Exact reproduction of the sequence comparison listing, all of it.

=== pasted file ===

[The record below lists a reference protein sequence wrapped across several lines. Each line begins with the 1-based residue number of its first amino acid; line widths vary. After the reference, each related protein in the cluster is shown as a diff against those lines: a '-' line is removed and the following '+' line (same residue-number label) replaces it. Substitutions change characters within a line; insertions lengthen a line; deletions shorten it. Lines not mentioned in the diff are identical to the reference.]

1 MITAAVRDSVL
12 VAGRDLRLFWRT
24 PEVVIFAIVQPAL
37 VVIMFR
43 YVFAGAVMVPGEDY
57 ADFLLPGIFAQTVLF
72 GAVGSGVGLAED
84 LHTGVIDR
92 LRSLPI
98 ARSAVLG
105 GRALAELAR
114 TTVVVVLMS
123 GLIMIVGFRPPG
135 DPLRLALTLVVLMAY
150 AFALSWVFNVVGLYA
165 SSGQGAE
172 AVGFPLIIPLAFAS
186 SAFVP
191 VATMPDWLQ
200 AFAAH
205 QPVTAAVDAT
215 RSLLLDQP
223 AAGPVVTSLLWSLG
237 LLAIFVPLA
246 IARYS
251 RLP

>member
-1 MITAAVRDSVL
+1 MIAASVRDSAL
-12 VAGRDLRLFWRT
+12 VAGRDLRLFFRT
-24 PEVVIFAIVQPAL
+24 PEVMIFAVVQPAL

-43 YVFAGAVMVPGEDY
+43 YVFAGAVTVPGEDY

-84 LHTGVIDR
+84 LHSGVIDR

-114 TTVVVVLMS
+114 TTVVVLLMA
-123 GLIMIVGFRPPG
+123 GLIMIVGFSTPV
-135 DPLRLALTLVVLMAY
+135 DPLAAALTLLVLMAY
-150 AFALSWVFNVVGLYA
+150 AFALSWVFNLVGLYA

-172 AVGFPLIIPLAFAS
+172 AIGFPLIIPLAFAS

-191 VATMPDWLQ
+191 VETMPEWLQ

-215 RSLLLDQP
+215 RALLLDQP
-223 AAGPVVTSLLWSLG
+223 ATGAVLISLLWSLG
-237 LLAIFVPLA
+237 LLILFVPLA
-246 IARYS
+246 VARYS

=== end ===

[The record below lists a reference protein sequence wrapped across several lines. Each line begins with the 1-based residue number of its first amino acid; line widths vary. After the reference, each related protein in the cluster is shown as a diff against those lines: a '-' line is removed and the following '+' line (same residue-number label) replaces it. Substitutions change characters within a line; insertions lengthen a line; deletions shorten it. Lines not mentioned in the diff are identical to the reference.]

1 MITAAVRDSVL
12 VAGRDLRLFWRT
24 PEVVIFAIVQPAL
37 VVIMFR
43 YVFAGAVMVPGEDY
57 ADFLLPGIFAQTVLF
72 GAVGSGVGLAED
84 LHTGVIDR
92 LRSLPI
98 ARSAVLG
105 GRALAELAR
114 TTVVVVLMS
123 GLIMIVGFRPPG
135 DPLRLALTLVVLMAY
150 AFALSWVFNVVGLYA
165 SSGQGAE
172 AVGFPLIIPLAFAS
186 SAFVP
191 VATMPDWLQ
200 AFAAH
205 QPVTAAVDAT
215 RSLLLDQP
223 AAGPVVTSLLWSLG
237 LLAIFVPLA
246 IARYS
251 RLP

>member
-1 MITAAVRDSVL
+1 MIAASVRDSAL
-12 VAGRDLRLFWRT
+12 VAGRDLRLFFRT
-24 PEVVIFAIVQPAL
+24 PEVMIFAVVQPAL

-43 YVFAGAVMVPGEDY
+43 YVFAGAVTVPGEDY

-84 LHTGVIDR
+84 LHSGVIDR

-114 TTVVVVLMS
+114 TTVVVLLMA
-123 GLIMIVGFRPPG
+123 GLIMIVGFSTPV
-135 DPLRLALTLVVLMAY
+135 DPLAAALTLLVLMAY
-150 AFALSWVFNVVGLYA
+150 AFALSWVFNLVGLYA

-172 AVGFPLIIPLAFAS
+172 AIGFPLIIPLAFAS

-191 VATMPDWLQ
+191 VETMPEWLQ

-215 RSLLLDQP
+215 RALLLDQP
-223 AAGPVVTSLLWSLG
+223 ATGAVLISLLWSLG
-237 LLAIFVPLA
+237 LLILFVPLA
-246 IARYS
+246 VARYS